These luminaria are so welcoming and make me hope for a new year that we can all celebrate.

    I’ll be back to my old sarcastic self in 2009.

  11. One of the largest displays is in the Old Town/ABQ Country Club area of Albu(r)querque. Every year there is a bus tour that sells out.

    What I do NOT like is that some places (e.g. Presbyterian Hospital) started using fake plastic? luminaria lights.

    • EA…I had a video of the ABQ Old Town area which included the BALLOONS glowing!! But in the end I went with the pictures because the video was long and rather “jerky”…like my father’s home movies, moving around in a blur! LOL!

      Oh, those strings of plastic luminarias…they fall down as soon as the slightest breeze comes by. The ones on the house across the street, however, are firmly planted and even in the huge wind we had yesterday, stayed put….and they do look nice…but ONLY if they stand up!! LOL!!!!!!! I’m seeing less of them around this year…people must be giving up on them!

      High school students used to come around and take orders for setting up the real thing as a fundrdaiser, but they didn’t do it this year, at least in my neighborhood…

  12. Me too leslie. I’m just being nice for the Holidays. 😉

  13. Don’t worry ladies – it won’t take long to get you back to your loveable, snarky selves! I’m sure that between the Male Stream Media and PEBO you’ll be accomodated very quickly!

  14. Why, Marge, I hardly recognized you ! 😉

  15. Windy here too, yesterday. I have visited your web cam a couple of times. I saw the red banner whipping around yesterday.

    Snow-covered Sandias today–beautiful.

  16. I guess that was the “ribbon” on the house next door….

  17. Merry X’mas & Happy New Year to you and your family, IA.

    I have enjoyed your blog the past years…great info place!!! Keep up the good work.

    Happy Holidays!!!

  18. Merry X’mas, GG. Hope all’s well with you

  19. Here we are – a year later, but the pictures are just as beautiful. It has been quite a year and we have had many disappointments but now that we are about to take on another chore – VOTING ALL THE BUMS OUT- let’s all work together to this end in our respective states. I love you all and have enjoyed the I group more than I could have imagined.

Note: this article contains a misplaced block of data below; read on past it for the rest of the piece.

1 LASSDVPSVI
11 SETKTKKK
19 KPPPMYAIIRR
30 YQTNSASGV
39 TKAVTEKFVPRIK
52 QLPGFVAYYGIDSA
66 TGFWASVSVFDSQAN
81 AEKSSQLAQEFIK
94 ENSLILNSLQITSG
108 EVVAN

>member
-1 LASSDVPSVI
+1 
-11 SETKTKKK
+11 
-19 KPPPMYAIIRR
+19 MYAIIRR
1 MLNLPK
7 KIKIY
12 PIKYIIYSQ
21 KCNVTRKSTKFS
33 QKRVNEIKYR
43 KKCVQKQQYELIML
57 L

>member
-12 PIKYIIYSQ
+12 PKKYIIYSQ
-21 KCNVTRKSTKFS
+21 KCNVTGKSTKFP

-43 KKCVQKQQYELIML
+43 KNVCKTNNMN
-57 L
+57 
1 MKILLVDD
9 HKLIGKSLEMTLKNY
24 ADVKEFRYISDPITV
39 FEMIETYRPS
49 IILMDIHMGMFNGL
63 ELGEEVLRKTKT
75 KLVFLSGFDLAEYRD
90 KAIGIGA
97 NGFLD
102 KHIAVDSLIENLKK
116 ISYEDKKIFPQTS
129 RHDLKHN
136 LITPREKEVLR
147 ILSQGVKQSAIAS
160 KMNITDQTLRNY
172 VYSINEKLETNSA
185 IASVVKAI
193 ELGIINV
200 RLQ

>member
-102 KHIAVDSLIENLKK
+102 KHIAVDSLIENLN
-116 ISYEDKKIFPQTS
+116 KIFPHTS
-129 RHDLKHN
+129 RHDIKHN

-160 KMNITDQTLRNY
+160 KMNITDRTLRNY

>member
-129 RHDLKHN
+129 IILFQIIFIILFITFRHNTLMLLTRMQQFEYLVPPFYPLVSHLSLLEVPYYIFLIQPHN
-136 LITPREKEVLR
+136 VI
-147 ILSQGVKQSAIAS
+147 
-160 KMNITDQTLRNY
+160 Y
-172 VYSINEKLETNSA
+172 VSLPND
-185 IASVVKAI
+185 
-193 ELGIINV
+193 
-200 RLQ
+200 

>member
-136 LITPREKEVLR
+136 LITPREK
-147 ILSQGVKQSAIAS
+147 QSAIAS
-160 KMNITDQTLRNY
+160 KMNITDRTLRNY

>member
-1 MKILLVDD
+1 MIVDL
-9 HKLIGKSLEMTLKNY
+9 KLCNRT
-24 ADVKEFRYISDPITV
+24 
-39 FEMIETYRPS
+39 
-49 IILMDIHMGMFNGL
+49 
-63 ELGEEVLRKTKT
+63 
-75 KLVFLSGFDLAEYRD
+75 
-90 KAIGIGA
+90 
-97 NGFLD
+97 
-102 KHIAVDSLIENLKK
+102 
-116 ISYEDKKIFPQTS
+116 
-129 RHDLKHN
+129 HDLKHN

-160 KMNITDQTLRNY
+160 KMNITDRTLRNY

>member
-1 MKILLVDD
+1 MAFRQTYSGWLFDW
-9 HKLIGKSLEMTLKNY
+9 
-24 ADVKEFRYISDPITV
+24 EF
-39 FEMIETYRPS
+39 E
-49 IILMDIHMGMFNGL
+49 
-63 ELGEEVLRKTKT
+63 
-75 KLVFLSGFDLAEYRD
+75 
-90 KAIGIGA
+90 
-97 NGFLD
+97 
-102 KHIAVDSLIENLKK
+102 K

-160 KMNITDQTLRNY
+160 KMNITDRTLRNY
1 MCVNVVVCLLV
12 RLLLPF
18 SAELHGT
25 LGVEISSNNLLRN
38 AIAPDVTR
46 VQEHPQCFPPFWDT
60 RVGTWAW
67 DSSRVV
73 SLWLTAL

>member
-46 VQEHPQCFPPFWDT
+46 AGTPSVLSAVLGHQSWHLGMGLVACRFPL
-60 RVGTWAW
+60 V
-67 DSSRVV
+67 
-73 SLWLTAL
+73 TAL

• Lee…hard to imagine a year has gone by so fast!

      HMMM…”throw the bums out” –that means NOT VOTING for any of these creeps, Dem or Rethug, because they are all the same!! (Democrats now equal Republicans)


      • Yes, IA, they are one and the same. Same old brand with a different label. This election’s choices will be very difficult to choose, if at all. I say don’t vote for any incumbant whether republican or democrat. I f a god independent comes along, we’ll see.

        I don’t want to see an incumbant get elected by default.

  20. BTW – MERRY CHRISTMAS!!!!!!!!!!!!!!!!!!!!!!

  21. Great repost, G!

    Merry Christmas and a Happy Holiday Season to all of our IA family

  22. Feliz año nuevo.

    • An a Happy New Year to you, too, EA!!!!!!

      PS–Your easy way of packing up roasted chiles is great…so much easier to de-skin a few at a time instead of 25 lbs!!

  23. Just had some chile verde myself! The skin just falls off in big pieces for me. After defrosting, I sauté the chiles in a little olive oil and sprinkle a bit of salt. If I have lemon juice and mint, I add those to the sauté.

    If you haven’t already done it, next year set aside a couple of unroasted green chiles and watch them change colors (truly beautiful). When they are all red and dried out hard, I add them to the little ristra in my kitchen.

    • I do a light fry up of my peppers then add the sweet potatoes and stuff the whole lot into a corn tortilla topped with salsa and a bit of olive oil. That’s my Sunday morning special treat….the rest of the week, I do the same thing but without the peppers!
      Must try your lemon and mint….I have lemons, but no mint at the moment!!